It has always fascinated me to wonder if there had been some other way of communicating with her. If her brain had lost its ability to speak, could she read? Could she sign? Could she understand my mother enough to nod and let her know that she could understand her words? Or had she not only lost the ability to speak, but language as well.

I am not through this chapter in the book, but I find particularly interesting the accounts of two men who lost their ability to speak, the first a guy who had a stroke at age 43, but who regained the ability and is now able to articulate what it was like at the time.

I was totally (globally) aphasic.  I could understand vaguely what others said to me if it was spoken slowly and represented a very concrete form of action...I had lost completely the ability to talk, to read and to write.  I even lost for the first two months the ability to use words internally, that isl, in my thinking...I had also lost the ability to dream.  So, for a matter of eight to nine weeks, I lived in a total vacuum of self-produced concepts.  I could deal only with the immediate present...The part of myself that was missing was [the] intellectual aspect--the sine qua non of my personality--those essential elements most important to being a unique individual.

Another man writes,

Inwardly, I felt the same as ever.  This mental isolation which I mention, my sadness, my impediment and the appearance of stupidity which it gave rise to, led many to believe that my intellectual faculties were weakened. I used to discuss within myself my lifework and the studies I loved. Thinking caused me no difficulty whatever. My memory for facts, principles, dogmas, abstract ideas, was the same as when I enjoyed good health...I had to realize that the inner workings of the mind could dispense with words.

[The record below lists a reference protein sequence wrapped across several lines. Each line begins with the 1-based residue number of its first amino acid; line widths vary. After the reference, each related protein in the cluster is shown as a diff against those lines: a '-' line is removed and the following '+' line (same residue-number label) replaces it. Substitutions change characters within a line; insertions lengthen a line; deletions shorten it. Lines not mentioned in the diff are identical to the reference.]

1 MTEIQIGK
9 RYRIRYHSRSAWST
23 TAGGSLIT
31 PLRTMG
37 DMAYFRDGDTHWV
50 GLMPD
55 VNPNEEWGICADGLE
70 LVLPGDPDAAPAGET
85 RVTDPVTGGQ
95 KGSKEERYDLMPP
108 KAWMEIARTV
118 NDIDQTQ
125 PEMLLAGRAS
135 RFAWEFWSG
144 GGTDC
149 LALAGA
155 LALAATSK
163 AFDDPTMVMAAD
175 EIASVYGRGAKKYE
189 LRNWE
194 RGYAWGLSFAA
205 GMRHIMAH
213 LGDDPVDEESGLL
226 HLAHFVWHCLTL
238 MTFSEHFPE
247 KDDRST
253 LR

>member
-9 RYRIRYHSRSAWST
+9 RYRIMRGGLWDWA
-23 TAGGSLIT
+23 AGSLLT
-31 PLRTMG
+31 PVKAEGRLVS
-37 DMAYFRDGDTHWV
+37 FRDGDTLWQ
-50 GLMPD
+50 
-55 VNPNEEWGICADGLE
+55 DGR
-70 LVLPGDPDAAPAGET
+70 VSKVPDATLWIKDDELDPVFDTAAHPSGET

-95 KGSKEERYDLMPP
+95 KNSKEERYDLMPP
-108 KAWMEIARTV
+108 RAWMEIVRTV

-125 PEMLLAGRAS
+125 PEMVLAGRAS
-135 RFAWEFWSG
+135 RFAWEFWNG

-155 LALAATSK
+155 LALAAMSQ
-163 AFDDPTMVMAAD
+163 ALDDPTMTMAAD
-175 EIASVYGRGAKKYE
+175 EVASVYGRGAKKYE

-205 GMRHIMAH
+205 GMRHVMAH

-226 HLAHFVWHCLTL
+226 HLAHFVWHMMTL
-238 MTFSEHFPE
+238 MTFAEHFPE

I have just barely begun to read this book, but already it is filling my head with thought and questions.  I am particularly interested as I myself find that my brain is doing weird things and writing words I don't mean to write, sometimes parts of sentences that I never intended to write when I thought I was writing something else.  It's more than just "typos," it is just some weird glitch that has been developing over the past year or so.

So I am particularly interested in finishing this book and seeing how much information I can get from it.

We are in Santa Barbara.  We listened to Michael Connelly's new book, "The Drop," all the way down here in our rental car.  Walt has decided he likes renting cars for trips like this because it's fun to drive different models of cars.  I can tell you, this model Ford will NOT be on my wish list! 

The iPod connects to a plug inside the glove compartment so you can run it through the radio speakers, but if you need to be charging your iPod while you are listening, you have to leave the glove compartment open, leaving NO place for your knees, because there is no little hole to run the cord through.

(try riding like THIS for 400 miles with a bum knee!)

Plus, the only place to charge the battery is next to the middle console and if you have the iPod plugged in, you can't close the door to the compartment.

I finally decided it had charged long enough and disconnected it from the power source and closed up the glove compartment with the iPod inside so I could stretch out my leg...and we made it all the way here without the battery dying.

But now we are here at the home of Walt's sister and her husband and it is "Christmas."  At least the house looks beautiful